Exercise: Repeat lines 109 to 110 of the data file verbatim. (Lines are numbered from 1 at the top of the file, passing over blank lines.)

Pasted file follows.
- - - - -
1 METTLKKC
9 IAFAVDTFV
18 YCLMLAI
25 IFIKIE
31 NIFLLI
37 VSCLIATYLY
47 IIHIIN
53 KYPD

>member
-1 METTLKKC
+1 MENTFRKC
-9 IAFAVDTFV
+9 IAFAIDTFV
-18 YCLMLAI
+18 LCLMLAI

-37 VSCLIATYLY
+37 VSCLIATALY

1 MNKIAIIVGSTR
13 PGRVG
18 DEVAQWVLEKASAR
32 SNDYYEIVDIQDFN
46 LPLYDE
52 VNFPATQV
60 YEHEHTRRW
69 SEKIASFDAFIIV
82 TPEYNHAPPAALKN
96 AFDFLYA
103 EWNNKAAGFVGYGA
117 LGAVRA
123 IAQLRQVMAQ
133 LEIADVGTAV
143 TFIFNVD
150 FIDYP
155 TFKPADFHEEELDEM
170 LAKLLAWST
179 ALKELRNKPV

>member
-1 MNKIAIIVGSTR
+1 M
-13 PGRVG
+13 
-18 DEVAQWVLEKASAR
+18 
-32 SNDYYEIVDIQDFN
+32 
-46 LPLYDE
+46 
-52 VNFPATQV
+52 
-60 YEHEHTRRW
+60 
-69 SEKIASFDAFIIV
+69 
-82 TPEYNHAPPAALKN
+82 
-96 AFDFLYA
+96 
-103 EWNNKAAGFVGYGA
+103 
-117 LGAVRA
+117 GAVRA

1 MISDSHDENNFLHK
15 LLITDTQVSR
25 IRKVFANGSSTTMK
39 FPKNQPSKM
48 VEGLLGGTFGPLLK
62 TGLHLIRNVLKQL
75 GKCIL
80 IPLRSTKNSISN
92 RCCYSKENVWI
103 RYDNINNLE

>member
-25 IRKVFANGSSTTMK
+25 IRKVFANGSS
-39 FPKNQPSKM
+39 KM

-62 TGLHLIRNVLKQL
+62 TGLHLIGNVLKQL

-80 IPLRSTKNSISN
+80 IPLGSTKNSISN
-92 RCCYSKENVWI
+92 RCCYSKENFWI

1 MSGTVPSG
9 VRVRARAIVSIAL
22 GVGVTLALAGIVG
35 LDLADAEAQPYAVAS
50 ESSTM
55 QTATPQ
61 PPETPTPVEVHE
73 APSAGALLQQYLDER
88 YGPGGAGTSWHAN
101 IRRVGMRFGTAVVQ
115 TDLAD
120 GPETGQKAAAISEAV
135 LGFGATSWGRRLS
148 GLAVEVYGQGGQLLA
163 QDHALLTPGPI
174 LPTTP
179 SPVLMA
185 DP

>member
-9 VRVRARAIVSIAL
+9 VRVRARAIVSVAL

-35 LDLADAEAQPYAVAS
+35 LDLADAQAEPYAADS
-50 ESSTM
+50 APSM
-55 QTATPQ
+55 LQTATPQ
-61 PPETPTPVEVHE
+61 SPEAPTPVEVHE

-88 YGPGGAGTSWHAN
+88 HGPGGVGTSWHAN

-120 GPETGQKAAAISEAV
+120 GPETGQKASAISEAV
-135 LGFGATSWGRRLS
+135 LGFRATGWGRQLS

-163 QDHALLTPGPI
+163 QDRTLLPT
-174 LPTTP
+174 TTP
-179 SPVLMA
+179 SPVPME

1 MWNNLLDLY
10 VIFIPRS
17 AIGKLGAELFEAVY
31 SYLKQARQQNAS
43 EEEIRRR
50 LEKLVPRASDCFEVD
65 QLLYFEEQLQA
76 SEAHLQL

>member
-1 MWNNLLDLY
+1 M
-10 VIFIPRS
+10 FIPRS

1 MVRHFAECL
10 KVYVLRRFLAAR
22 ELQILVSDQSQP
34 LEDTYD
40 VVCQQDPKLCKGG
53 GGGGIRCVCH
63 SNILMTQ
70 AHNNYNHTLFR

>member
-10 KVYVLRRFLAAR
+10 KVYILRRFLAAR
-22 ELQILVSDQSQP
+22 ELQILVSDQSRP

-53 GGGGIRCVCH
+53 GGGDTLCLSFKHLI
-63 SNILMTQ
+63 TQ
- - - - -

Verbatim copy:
+55 LQTATPQ
-61 PPETPTPVEVHE